The BIM tools used to realise BIM`s benefits are arguably decreasing design creativity in the opinion of some BIM users, academics and professional architectural designers within the Architectural Engineering and Construction (AEC) Industry; whilst increasing creativity to others. Creativity is important in the realm of design, it takes place in diversity, series of products, events and accomplishments; It can be found in various fields of disciplines. Attributes of creativity adopted from Pederson and Burton (2009) described creativity more closely as: Idea/analogy/knowledge; problem definition; original/originality; novel/new; imagination/artistic/aesthetic interests; risk taking /complicated/complex; and innovation/ freedom/ flexible. Creativity refers to the ability to invent new products, processes, solutions, and work of art that are useful and depicts originality; creativity can also be defined as a technique for creative thinking. The definitions of creativity in Table 1 were chosen to show in-depth and diversity in creativity. The applicability of creativity occurs in different realms of life. However from the various definitions of creativity in Table 1, creativity can be defined as new knowledge, product, development, or original idea that is useful, valuable, beneficial and important to our lives.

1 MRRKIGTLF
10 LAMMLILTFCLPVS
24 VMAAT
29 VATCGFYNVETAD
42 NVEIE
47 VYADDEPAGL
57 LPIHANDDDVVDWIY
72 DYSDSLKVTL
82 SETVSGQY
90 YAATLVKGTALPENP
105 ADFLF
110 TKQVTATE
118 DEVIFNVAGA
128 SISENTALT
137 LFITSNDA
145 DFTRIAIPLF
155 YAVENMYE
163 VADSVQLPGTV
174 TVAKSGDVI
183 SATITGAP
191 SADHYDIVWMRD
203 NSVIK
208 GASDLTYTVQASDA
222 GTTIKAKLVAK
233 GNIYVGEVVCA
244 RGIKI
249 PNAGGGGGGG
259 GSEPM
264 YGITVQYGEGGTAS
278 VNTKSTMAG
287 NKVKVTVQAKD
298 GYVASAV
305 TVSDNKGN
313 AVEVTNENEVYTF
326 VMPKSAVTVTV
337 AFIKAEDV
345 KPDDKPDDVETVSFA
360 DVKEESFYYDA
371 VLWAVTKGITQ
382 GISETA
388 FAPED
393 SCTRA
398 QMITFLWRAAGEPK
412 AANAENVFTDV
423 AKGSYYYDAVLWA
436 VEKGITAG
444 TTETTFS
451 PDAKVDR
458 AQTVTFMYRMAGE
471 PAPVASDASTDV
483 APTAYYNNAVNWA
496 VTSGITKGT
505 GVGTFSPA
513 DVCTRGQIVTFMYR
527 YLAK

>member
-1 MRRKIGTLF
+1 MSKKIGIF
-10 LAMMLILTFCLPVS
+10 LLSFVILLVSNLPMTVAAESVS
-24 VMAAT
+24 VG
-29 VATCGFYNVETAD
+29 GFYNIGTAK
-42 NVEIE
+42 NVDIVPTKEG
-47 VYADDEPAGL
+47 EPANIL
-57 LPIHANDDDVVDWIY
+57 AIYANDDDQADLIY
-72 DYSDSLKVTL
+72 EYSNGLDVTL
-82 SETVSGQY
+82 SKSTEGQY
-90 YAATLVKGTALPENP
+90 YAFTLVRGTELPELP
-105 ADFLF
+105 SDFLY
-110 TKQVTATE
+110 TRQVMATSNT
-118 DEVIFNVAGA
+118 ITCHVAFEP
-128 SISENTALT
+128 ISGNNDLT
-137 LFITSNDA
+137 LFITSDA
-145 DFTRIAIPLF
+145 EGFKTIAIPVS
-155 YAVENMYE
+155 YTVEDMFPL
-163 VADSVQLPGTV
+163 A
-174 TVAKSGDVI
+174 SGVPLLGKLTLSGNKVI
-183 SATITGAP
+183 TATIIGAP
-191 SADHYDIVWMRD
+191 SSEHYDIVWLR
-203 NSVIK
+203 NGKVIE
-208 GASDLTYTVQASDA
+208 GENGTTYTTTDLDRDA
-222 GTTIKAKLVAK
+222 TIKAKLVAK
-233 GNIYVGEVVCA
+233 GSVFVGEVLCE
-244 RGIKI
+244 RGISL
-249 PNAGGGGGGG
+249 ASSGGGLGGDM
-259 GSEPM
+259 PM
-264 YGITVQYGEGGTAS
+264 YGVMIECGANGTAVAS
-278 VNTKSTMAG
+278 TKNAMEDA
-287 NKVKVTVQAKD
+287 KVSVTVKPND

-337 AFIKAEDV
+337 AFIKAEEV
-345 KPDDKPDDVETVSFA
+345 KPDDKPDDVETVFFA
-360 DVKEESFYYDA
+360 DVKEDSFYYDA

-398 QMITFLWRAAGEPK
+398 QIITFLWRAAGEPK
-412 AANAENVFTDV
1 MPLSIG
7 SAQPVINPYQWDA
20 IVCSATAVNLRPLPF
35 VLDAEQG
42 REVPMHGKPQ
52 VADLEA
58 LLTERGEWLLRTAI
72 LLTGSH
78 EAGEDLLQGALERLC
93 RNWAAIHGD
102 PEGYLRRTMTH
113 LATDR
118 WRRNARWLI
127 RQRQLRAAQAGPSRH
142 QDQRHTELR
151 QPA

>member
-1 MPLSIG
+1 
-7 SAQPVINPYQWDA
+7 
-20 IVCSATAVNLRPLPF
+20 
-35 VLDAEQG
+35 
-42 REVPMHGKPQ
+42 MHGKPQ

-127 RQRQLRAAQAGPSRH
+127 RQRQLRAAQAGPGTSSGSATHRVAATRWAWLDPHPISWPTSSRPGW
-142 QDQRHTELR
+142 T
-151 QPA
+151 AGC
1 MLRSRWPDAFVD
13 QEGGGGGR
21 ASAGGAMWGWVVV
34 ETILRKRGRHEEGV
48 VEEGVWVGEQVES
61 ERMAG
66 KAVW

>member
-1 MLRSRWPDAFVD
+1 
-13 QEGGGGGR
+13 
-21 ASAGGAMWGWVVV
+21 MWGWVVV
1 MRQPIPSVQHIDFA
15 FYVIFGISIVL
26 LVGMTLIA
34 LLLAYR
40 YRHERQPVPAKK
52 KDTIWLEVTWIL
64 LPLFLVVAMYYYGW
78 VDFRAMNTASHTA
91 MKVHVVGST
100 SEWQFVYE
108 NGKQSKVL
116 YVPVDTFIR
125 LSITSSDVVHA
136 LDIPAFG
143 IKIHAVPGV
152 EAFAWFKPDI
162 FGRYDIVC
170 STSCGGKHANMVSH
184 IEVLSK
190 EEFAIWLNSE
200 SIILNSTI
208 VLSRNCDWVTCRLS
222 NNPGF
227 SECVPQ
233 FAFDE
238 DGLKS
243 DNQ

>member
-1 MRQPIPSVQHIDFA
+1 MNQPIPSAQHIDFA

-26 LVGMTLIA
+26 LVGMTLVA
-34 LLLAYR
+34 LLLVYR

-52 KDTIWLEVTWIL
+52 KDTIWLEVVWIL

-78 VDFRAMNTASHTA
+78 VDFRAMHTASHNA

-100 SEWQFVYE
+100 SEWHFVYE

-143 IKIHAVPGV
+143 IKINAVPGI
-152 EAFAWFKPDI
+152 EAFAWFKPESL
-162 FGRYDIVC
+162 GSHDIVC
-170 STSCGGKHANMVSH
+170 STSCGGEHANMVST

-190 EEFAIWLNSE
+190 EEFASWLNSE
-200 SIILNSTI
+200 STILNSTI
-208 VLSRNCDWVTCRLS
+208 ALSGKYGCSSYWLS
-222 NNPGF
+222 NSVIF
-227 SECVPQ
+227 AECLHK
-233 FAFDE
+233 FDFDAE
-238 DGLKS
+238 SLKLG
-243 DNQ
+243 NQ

Table 1.
What is creativity?
ReferenceDefinition
Martin (2007) States that scientific creativity is “moral creativity when it promotes human well-being, improves his environment, and enriches the meaning that we find in life”.
Runco (2006) States that “creativity is defined so as to allow for both continues and discontinuities in development”.
Stenberg (2006)Defines creativity as an innovation that is new, original and beneficial.
Nagel (2000) Defines creativity as more than finding new ways of doing things but refers to “finding alternatives that are capable of exceeding the best expectations of all sides and viewpoints to dispute or dilemmas”.
Mumford (2003) States that “creativity involves the production of novel, useful products”
Boden (1998) Describes that “creativity is a puzzle, a paradox, some say a mystery” that is valuable.
Boden (1994) Describes that “creativity is a prized feature of the human mind” used to make a difference.
Feldman et al. (1994:1)States that creativity is defined as “the achievement of something remarkable and new, something which transforms and changes a field of endeavour in a significant way”.
Owen (1992) Describes that “creative thinking is not confined to the few, it can be systematically implemented and employed with great success to develop concepts for new products, systems and institutions”.